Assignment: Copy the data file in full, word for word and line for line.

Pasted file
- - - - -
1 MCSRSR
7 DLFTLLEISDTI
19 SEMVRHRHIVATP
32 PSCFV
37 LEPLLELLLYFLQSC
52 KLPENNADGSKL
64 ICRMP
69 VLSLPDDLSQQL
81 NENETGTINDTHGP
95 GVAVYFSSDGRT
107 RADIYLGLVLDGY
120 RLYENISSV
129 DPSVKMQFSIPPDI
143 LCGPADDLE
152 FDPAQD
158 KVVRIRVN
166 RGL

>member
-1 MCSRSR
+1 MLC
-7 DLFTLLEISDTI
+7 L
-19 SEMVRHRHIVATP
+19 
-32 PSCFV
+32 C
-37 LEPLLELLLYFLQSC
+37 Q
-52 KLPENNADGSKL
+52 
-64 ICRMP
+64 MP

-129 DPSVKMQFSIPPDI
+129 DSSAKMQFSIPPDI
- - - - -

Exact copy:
1 MCSRSR
7 DLFTLLEISDTI
19 SEMVRHRHIVATP
32 PSCFV
37 LEPLLELLLYFLQSC
52 KLPENNADGSKL
64 ICRMP
69 VLSLPDDLSQQL
81 NENETGTINDTHGP
95 GVAVYFSSDGRT
107 RADIYLGLVLDGY
120 RLYENISSV
129 DPSVKMQFSIPPDI
143 LCGPADDLE
152 FDPAQD
158 KVVRIRVN
166 RGL

>member
-1 MCSRSR
+1 MLC
-7 DLFTLLEISDTI
+7 L
-19 SEMVRHRHIVATP
+19 
-32 PSCFV
+32 C
-37 LEPLLELLLYFLQSC
+37 Q
-52 KLPENNADGSKL
+52 
-64 ICRMP
+64 MP

-129 DPSVKMQFSIPPDI
+129 DSSAKMQFSIPPDI